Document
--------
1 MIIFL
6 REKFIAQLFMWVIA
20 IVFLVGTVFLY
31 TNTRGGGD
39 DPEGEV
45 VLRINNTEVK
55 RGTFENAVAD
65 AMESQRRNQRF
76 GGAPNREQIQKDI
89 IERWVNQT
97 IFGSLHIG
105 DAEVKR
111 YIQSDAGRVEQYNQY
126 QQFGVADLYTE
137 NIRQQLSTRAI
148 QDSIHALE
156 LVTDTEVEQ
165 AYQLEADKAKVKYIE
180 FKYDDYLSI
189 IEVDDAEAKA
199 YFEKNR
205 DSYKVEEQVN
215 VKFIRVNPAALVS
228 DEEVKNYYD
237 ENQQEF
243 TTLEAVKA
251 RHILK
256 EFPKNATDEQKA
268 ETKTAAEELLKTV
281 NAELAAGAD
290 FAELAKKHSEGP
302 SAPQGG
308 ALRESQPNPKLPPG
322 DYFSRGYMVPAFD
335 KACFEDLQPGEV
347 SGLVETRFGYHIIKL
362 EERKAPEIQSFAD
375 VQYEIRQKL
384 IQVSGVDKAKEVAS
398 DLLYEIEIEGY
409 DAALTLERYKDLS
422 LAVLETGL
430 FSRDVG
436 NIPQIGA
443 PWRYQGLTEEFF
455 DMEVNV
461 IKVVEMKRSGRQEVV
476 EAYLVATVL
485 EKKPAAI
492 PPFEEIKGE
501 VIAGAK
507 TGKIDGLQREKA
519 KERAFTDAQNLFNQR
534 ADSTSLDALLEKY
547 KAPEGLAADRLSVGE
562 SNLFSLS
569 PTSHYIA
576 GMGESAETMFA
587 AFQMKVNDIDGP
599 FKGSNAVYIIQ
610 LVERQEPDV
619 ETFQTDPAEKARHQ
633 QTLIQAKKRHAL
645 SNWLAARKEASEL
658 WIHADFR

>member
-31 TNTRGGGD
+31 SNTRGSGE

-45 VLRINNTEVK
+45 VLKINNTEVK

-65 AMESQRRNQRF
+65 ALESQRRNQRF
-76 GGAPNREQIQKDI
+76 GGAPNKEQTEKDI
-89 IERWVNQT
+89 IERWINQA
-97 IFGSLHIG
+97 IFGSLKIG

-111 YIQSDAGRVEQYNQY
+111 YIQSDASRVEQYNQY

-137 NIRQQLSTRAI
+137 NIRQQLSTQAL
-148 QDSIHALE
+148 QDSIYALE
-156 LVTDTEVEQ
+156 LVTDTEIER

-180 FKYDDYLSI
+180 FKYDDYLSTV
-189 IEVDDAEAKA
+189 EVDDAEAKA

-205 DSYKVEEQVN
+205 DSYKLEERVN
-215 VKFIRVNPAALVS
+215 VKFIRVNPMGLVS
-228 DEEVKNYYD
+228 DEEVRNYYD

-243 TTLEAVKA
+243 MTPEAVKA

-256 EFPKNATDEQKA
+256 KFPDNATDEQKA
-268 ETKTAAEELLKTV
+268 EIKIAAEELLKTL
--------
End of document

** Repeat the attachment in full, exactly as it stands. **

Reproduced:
1 MIIFL
6 REKFIAQLFMWVIA
20 IVFLVGTVFLY
31 TNTRGGGD
39 DPEGEV
45 VLRINNTEVK
55 RGTFENAVAD
65 AMESQRRNQRF
76 GGAPNREQIQKDI
89 IERWVNQT
97 IFGSLHIG
105 DAEVKR
111 YIQSDAGRVEQYNQY
126 QQFGVADLYTE
137 NIRQQLSTRAI
148 QDSIHALE
156 LVTDTEVEQ
165 AYQLEADKAKVKYIE
180 FKYDDYLSI
189 IEVDDAEAKA
199 YFEKNR
205 DSYKVEEQVN
215 VKFIRVNPAALVS
228 DEEVKNYYD
237 ENQQEF
243 TTLEAVKA
251 RHILK
256 EFPKNATDEQKA
268 ETKTAAEELLKTV
281 NAELAAGAD
290 FAELAKKHSEGP
302 SAPQGG
308 ALRESQPNPKLPPG
322 DYFSRGYMVPAFD
335 KACFEDLQPGEV
347 SGLVETRFGYHIIKL
362 EERKAPEIQSFAD
375 VQYEIRQKL
384 IQVSGVDKAKEVAS
398 DLLYEIEIEGY
409 DAALTLERYKDLS
422 LAVLETGL
430 FSRDVG
436 NIPQIGA
443 PWRYQGLTEEFF
455 DMEVNV
461 IKVVEMKRSGRQEVV
476 EAYLVATVL
485 EKKPAAI
492 PPFEEIKGE
501 VIAGAK
507 TGKIDGLQREKA
519 KERAFTDAQNLFNQR
534 ADSTSLDALLEKY
547 KAPEGLAADRLSVGE
562 SNLFSLS
569 PTSHYIA
576 GMGESAETMFA
587 AFQMKVNDIDGP
599 FKGSNAVYIIQ
610 LVERQEPDV
619 ETFQTDPAEKARHQ
633 QTLIQAKKRHAL
645 SNWLAARKEASEL
658 WIHADFR

>member
-31 TNTRGGGD
+31 SNTRGSGE

-45 VLRINNTEVK
+45 VLKINNTEVK

-65 AMESQRRNQRF
+65 ALESQRRNQRF
-76 GGAPNREQIQKDI
+76 GGAPNKEQTEKDI
-89 IERWVNQT
+89 IERWINQA
-97 IFGSLHIG
+97 IFGSLKIG

-111 YIQSDAGRVEQYNQY
+111 YIQSDASRVEQYNQY

-137 NIRQQLSTRAI
+137 NIRQQLSTQAL
-148 QDSIHALE
+148 QDSIYALE
-156 LVTDTEVEQ
+156 LVTDTEIER

-180 FKYDDYLSI
+180 FKYDDYLSTV
-189 IEVDDAEAKA
+189 EVDDAEAKA

-205 DSYKVEEQVN
+205 DSYKLEERVN
-215 VKFIRVNPAALVS
+215 VKFIRVNPMGLVS
-228 DEEVKNYYD
+228 DEEVRNYYD

-243 TTLEAVKA
+243 MTPEAVKA

-256 EFPKNATDEQKA
+256 KFPDNATDEQKA
-268 ETKTAAEELLKTV
+268 EIKIAAEELLKTL